A Christian doctor has had her appeal quashed at the end of a two-day employment tribunal in Leicester.
In November, Dr Sheila Matthews went to the tribunal to ask whether professional medical advice regarding the best interests of the child is really a contravention of homosexual rights. She had hoped to take her case to the European courts, having been forced out of her role on the adoption panel for Northamptonshire Council, because of her professional beliefs that children up for adoption are best placed with a father and mother in a stable relationship. Despite her 18 years of unblemished service, she fell foul of the council when she asked to be allowed to abstain from voting in favour of allowing same-sex adoption.
Concluding a two-day hearing, regional employment judge John MacMillan said she had no case against the council. In a BBC report, he told the court, ‘The complaints of religious discrimination fail and are dismissed. This case fails fairly and squarely on its facts’.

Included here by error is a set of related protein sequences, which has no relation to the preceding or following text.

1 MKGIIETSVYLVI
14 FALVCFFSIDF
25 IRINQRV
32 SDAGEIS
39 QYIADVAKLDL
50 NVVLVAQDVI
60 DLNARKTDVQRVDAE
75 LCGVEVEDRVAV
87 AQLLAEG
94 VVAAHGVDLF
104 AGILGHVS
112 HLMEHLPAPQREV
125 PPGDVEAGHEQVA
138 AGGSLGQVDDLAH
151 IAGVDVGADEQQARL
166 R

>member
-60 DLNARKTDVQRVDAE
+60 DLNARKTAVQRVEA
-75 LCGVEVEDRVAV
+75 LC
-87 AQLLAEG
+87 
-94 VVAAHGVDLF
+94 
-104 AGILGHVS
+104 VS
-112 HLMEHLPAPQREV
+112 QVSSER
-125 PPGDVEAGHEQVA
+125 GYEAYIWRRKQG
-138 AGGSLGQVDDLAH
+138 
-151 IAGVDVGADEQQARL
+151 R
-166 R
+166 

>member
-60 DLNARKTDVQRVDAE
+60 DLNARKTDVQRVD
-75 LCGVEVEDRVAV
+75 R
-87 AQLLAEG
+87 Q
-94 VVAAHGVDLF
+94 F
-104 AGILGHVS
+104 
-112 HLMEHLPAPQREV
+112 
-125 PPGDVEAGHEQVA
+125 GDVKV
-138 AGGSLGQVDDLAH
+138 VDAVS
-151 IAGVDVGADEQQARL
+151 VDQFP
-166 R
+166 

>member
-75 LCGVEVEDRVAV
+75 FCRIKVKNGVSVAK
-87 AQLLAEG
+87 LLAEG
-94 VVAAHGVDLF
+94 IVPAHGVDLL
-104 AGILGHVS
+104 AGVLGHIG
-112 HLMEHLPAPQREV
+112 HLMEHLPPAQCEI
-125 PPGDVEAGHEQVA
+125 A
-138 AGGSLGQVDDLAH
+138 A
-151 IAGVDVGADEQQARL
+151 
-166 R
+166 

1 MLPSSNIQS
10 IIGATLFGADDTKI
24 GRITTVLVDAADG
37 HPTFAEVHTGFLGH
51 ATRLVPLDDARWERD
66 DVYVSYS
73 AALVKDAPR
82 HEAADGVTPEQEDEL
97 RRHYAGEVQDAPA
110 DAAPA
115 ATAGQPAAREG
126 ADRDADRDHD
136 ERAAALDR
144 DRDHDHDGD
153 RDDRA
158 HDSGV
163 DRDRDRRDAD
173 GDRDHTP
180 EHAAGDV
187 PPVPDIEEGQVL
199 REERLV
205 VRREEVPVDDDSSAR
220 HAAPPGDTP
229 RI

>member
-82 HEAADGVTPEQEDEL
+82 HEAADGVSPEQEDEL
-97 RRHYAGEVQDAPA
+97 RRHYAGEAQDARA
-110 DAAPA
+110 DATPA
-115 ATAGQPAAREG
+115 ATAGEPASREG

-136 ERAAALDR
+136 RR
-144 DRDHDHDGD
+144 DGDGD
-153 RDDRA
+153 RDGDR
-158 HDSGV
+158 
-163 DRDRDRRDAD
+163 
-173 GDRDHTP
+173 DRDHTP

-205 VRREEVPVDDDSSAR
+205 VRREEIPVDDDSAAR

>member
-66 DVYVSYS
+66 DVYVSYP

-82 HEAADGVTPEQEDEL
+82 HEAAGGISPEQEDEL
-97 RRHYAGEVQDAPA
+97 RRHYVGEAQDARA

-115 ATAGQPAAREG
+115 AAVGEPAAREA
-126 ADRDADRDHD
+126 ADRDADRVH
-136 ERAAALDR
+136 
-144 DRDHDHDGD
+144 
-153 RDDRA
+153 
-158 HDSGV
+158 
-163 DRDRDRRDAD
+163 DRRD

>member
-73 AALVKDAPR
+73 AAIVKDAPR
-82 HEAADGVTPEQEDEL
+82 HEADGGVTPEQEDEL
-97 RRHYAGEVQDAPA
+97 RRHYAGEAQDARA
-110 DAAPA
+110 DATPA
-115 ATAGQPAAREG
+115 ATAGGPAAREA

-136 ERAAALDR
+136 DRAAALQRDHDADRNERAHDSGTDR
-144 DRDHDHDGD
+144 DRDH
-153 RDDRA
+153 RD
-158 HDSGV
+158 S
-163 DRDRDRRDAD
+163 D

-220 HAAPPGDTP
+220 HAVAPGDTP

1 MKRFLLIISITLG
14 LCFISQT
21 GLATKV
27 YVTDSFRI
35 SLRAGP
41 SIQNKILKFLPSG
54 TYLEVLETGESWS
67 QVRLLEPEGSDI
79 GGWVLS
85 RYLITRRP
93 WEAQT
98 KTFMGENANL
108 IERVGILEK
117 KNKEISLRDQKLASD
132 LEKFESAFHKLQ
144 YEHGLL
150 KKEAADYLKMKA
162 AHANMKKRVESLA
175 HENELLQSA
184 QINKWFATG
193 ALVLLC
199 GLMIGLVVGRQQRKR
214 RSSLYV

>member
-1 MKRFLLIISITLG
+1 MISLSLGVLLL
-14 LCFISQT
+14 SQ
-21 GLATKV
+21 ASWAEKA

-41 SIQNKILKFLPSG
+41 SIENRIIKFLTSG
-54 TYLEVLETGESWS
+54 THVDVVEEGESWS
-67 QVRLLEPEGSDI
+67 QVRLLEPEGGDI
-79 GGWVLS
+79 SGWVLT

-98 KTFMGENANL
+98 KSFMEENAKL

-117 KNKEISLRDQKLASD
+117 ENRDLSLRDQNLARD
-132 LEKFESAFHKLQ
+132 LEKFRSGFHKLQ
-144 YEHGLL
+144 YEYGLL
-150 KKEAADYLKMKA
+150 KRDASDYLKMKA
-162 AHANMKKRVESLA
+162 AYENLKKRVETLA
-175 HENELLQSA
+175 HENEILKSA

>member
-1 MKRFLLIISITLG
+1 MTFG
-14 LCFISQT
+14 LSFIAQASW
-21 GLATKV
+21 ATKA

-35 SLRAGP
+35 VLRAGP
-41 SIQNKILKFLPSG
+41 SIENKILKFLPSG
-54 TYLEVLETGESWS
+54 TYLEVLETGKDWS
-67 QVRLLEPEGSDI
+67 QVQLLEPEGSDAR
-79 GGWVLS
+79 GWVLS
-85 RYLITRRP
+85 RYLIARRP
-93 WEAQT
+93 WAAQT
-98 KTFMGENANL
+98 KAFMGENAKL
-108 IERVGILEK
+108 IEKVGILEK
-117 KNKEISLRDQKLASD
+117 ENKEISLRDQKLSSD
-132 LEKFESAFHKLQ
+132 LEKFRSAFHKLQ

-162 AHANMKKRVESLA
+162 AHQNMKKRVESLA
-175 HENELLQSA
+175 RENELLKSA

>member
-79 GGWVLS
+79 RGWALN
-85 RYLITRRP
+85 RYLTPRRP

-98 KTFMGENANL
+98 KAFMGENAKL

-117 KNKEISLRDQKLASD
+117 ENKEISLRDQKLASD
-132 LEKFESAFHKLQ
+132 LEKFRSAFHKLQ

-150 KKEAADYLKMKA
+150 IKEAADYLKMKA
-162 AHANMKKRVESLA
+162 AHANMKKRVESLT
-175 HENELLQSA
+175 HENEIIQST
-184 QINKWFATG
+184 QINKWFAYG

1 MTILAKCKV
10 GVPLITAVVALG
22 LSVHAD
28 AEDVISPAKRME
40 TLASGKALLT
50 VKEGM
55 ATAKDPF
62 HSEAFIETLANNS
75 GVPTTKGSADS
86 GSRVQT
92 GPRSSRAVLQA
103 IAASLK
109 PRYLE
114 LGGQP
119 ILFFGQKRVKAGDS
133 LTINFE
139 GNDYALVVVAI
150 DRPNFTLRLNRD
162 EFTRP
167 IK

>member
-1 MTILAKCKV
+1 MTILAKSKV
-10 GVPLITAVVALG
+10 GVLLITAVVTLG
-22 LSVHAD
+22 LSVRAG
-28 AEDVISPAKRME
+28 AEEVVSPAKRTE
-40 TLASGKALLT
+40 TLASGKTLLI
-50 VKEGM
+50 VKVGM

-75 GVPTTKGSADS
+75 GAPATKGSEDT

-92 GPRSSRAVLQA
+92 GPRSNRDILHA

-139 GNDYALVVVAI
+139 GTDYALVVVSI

Mr MacMillan said there was no evidence that Dr Matthews was treated differently from any other panel member who might request to abstain from voting, or that she was specifically discriminated against on the basis of her Christianity. She has been asked to pay the council’s legal fees, but has since vowed to take this further.
Dr Matthews has been caught between a legal rock and a hard place. If she stands on this being a purely professional opinion, then she cannot claim religious discrimination. If she claims this is her own Christian belief, then her professional expertise is called into question.
Dr Matthews now faces persecution for making a stand. Stonewall nominated her in the running for ‘Bigot of the Year’ last year, along with the Bishop of Winchester for telling the House of Lords last July that homosexuality was a personal choice.
Supported by the Christian Legal Centre, Dr Matthews is now weighing up her options. As quoted on the BBC website, Dr Matthews said, ‘I understand that legislation permits same-sex couples to adopt and they are encouraged to apply, but I have professional concerns, based on educational and psychological evidence, that children do best with a father and mother playing different roles and committed to each other in a lifelong relationship’.